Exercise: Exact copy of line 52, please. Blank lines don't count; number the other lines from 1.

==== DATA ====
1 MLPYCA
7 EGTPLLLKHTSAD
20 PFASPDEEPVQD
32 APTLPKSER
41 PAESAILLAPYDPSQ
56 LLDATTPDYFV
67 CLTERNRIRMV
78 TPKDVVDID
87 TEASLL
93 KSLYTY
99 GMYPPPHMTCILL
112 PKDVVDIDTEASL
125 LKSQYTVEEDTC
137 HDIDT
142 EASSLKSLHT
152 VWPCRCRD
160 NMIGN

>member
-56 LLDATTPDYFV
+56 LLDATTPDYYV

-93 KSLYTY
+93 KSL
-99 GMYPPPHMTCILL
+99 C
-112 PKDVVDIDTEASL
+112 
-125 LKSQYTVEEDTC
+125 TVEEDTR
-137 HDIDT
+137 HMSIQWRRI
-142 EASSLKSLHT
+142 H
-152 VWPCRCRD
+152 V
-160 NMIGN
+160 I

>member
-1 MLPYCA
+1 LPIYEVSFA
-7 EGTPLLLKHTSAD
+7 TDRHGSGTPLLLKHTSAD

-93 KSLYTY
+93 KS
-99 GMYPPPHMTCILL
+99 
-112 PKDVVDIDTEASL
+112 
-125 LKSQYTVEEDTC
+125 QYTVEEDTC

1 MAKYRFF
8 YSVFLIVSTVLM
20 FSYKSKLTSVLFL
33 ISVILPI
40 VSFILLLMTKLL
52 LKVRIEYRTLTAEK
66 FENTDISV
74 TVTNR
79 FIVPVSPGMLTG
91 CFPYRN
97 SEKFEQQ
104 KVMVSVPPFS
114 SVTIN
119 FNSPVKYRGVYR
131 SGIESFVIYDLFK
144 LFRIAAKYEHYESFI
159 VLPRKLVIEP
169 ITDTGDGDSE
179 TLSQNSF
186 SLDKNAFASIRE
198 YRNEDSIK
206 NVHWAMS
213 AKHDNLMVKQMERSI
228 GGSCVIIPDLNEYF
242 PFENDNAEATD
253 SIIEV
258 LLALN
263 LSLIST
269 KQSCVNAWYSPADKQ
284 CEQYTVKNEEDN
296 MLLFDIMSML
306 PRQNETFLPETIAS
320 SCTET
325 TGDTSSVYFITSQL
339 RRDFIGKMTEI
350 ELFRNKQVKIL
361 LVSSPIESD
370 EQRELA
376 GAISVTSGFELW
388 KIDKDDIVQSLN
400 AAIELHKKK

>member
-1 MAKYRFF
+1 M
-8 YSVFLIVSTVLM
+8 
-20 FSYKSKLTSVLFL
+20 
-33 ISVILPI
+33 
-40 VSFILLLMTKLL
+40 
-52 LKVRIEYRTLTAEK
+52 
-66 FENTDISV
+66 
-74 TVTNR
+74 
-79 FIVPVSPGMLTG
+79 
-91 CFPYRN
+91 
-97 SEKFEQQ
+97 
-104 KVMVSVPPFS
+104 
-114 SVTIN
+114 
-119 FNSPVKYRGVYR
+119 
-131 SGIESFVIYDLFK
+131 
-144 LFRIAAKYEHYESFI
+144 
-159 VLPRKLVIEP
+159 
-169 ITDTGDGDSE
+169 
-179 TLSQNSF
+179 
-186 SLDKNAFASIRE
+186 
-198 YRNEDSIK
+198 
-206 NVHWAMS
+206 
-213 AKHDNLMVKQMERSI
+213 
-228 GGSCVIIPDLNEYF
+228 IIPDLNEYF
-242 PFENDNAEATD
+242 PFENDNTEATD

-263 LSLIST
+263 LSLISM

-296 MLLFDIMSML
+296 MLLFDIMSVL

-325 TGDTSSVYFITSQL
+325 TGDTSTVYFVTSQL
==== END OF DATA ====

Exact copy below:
20 FSYKSKLTSVLFL